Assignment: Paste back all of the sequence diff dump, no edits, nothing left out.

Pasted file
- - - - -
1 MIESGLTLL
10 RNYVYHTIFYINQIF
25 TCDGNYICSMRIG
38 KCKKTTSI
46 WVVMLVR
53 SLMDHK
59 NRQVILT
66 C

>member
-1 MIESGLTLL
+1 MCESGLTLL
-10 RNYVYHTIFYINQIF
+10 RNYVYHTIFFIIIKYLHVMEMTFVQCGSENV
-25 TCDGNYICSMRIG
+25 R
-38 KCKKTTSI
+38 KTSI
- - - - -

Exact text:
1 MIESGLTLL
10 RNYVYHTIFYINQIF
25 TCDGNYICSMRIG
38 KCKKTTSI
46 WVVMLVR
53 SLMDHK
59 NRQVILT
66 C

>member
-1 MIESGLTLL
+1 MCESGLTLL
-10 RNYVYHTIFYINQIF
+10 RNYVYHTIFFIIIKYLHVMEMTFVQCGSENV
-25 TCDGNYICSMRIG
+25 R
-38 KCKKTTSI
+38 KTSI